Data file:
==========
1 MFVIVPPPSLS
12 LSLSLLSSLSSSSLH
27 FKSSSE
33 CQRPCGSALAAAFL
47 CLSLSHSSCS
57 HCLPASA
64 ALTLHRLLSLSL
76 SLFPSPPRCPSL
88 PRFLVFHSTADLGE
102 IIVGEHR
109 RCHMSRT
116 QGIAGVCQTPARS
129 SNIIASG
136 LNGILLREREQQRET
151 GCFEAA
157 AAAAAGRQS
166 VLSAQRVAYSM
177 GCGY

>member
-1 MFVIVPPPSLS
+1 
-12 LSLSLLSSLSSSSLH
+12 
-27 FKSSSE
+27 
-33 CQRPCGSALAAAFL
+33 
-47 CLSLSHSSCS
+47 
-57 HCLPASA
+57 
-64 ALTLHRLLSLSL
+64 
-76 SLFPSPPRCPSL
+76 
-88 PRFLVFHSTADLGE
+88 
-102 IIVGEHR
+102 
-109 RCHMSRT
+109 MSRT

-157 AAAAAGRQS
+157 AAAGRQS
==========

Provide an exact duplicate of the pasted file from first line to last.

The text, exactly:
1 MFVIVPPPSLS
12 LSLSLLSSLSSSSLH
27 FKSSSE
33 CQRPCGSALAAAFL
47 CLSLSHSSCS
57 HCLPASA
64 ALTLHRLLSLSL
76 SLFPSPPRCPSL
88 PRFLVFHSTADLGE
102 IIVGEHR
109 RCHMSRT
116 QGIAGVCQTPARS
129 SNIIASG
136 LNGILLREREQQRET
151 GCFEAA
157 AAAAAGRQS
166 VLSAQRVAYSM
177 GCGY

>member
-1 MFVIVPPPSLS
+1 
-12 LSLSLLSSLSSSSLH
+12 
-27 FKSSSE
+27 
-33 CQRPCGSALAAAFL
+33 
-47 CLSLSHSSCS
+47 
-57 HCLPASA
+57 
-64 ALTLHRLLSLSL
+64 
-76 SLFPSPPRCPSL
+76 
-88 PRFLVFHSTADLGE
+88 
-102 IIVGEHR
+102 
-109 RCHMSRT
+109 MSRT

-157 AAAAAGRQS
+157 AAAGRQS